What Are Biogenic Carbons?
Oct 10 2021
With climate change, global warming and air monitoring increasingly important buzzwords on the lips of politicians, policymakers and environmental activists everywhere, the scientific community has been searching for new and innovative ways to reduce our carbon footprint. While many of these involve advanced technological solutions, some go back to basics – and biogenic carbon is one such avenue of research.
Those interested in a more comprehensive overview of the subject are advised to peruse the informative article Biogenic Carbon: Definition, Emissions, Storage & Measurement, which goes into more detail on the various aspects of the issue. However, this introductory blog will examine what biogenic carbons are, how they differ from non-biogenic carbons and the advantages they hold.
What are biogenic carbons?
The term “biogenic carbon” refers to the carbon which is sequestered by and stored in organic matter, such as plants, trees, grasses and soil. These organisms naturally absorb carbon as part of their life cycle, converting it into cellulose which helps them to grow and develop. In return, they release oxygen into the atmosphere, which is then inhaled by humans. The whole process is known as photosynthesis.
Of course, biogenic carbon is also capable of being emitted and released as well as sequestered and stored. This traditionally happens when the organic matter in question reaches the end of its life cycle. If left to its own devices, the carbon will leach from the decomposing matter over a period of years or longer. However, when the biomass is combusted (either in a biomass power station or as part of land-clearing and deforestation efforts), it is released far more quickly.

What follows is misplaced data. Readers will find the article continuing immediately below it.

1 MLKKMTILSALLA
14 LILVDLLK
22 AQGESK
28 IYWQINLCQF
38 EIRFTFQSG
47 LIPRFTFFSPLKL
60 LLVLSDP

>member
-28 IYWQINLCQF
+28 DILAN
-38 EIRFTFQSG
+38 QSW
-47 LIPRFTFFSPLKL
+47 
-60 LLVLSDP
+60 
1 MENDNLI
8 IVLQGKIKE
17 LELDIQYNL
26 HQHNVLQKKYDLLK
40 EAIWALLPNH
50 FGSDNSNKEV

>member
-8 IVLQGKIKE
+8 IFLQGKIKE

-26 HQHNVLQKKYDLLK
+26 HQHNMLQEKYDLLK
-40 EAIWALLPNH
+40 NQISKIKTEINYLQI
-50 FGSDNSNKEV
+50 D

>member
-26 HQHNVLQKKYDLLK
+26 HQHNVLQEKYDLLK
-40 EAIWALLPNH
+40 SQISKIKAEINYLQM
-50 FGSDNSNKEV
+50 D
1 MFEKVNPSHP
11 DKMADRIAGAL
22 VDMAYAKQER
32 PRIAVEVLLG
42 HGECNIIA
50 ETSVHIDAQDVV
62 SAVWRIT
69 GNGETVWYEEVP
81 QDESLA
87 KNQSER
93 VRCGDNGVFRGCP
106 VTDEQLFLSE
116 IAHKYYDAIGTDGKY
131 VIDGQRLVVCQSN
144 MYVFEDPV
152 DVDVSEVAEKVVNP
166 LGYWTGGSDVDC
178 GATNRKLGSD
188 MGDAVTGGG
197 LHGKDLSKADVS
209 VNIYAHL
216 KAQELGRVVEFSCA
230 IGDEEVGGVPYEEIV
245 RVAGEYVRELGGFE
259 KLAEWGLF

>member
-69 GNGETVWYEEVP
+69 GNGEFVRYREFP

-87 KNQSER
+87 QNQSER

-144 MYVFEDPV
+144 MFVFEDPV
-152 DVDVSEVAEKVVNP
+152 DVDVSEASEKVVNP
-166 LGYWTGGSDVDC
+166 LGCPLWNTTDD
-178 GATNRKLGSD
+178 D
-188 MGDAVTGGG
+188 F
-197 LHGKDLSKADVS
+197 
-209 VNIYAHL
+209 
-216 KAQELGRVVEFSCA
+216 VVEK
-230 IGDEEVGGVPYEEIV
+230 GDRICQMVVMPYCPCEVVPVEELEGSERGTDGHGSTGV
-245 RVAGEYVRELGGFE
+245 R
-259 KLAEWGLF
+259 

What are non-biogenic carbons?
Meanwhile, non-biogenic carbons are those which are derived from non-organic matter. Generally speaking, the term is used to refer to fossil fuels in the main, since these are one of the chief sources of carbon emissions on the planet. Fossil fuels are formed over millions of years, as decomposed flora and fauna is compacted by layers of soil, dirt and sediment and, subject to intense heat and pressure, turns into oil, coal and gas.
Some 200 years ago, the human race discovered that combustion of these fuels generated significant amounts of energy. For that reason, they have become the driving force behind the heat we use to warm our homes, the petrol or diesel we use to power our cars and the electricity we use to light the world at night-time. Unfortunately, one side-effect of combusting non-biogenic carbons is the volume of CO2 they emit into the atmosphere.
What are the benefits of biogenic carbons?
Burning fossil fuels releases carbon in a matter of hours or days, after having taken millions of years to form. As such, this model of energy generation is not a sustainable one, since the delicate balance of carbon concentrations in our atmosphere is upset by the process. Nonetheless, the convenience of fossil fuels means we have come to rely on it for almost all aspects of our daily lives.
By contrast, biogenic carbons are an intrinsic part of the biogenic carbon cycle. Combusting them to create energy does not, in theory, entail the contribution of surplus carbon to the atmosphere, since the equivalent amount will eventually be absorbed by the organic matter which replaces the original feedstock over time. Of course, these benefits are dependent upon the replenishment of the organic matter upon its harvesting and combustion; deforestation, for instance, is an example of how biogenic carbons can have a negative impact upon the environment.
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